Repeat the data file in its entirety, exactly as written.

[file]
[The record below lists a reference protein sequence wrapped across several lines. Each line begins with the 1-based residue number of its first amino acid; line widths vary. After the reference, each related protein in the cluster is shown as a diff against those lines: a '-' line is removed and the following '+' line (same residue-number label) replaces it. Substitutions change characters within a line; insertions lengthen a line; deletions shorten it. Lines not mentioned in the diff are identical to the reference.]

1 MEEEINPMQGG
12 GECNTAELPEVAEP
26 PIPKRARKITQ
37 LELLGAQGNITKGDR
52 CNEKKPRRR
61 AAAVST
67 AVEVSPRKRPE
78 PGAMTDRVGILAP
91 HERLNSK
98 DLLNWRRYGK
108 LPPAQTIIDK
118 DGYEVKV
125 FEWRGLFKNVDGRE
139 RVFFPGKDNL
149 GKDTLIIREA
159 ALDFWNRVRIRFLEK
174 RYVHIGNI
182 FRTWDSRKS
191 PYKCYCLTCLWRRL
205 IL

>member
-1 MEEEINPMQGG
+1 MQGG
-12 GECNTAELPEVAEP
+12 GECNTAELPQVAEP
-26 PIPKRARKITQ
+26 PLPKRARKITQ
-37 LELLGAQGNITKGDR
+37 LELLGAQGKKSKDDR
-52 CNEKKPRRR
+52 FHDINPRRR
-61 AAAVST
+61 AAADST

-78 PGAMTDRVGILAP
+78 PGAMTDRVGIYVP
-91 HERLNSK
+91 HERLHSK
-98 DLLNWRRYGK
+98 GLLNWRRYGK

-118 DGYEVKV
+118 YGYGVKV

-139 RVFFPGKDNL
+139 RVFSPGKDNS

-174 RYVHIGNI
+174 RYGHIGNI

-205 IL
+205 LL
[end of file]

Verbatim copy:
[The record below lists a reference protein sequence wrapped across several lines. Each line begins with the 1-based residue number of its first amino acid; line widths vary. After the reference, each related protein in the cluster is shown as a diff against those lines: a '-' line is removed and the following '+' line (same residue-number label) replaces it. Substitutions change characters within a line; insertions lengthen a line; deletions shorten it. Lines not mentioned in the diff are identical to the reference.]

1 MEEEINPMQGG
12 GECNTAELPEVAEP
26 PIPKRARKITQ
37 LELLGAQGNITKGDR
52 CNEKKPRRR
61 AAAVST
67 AVEVSPRKRPE
78 PGAMTDRVGILAP
91 HERLNSK
98 DLLNWRRYGK
108 LPPAQTIIDK
118 DGYEVKV
125 FEWRGLFKNVDGRE
139 RVFFPGKDNL
149 GKDTLIIREA
159 ALDFWNRVRIRFLEK
174 RYVHIGNI
182 FRTWDSRKS
191 PYKCYCLTCLWRRL
205 IL

>member
-1 MEEEINPMQGG
+1 MQGG
-12 GECNTAELPEVAEP
+12 GECNTAELPQVAEP
-26 PIPKRARKITQ
+26 PLPKRARKITQ
-37 LELLGAQGNITKGDR
+37 LELLGAQGKKSKDDR
-52 CNEKKPRRR
+52 FHDINPRRR
-61 AAAVST
+61 AAADST

-78 PGAMTDRVGILAP
+78 PGAMTDRVGIYVP
-91 HERLNSK
+91 HERLHSK
-98 DLLNWRRYGK
+98 GLLNWRRYGK

-118 DGYEVKV
+118 YGYGVKV

-139 RVFFPGKDNL
+139 RVFSPGKDNS

-174 RYVHIGNI
+174 RYGHIGNI

-205 IL
+205 LL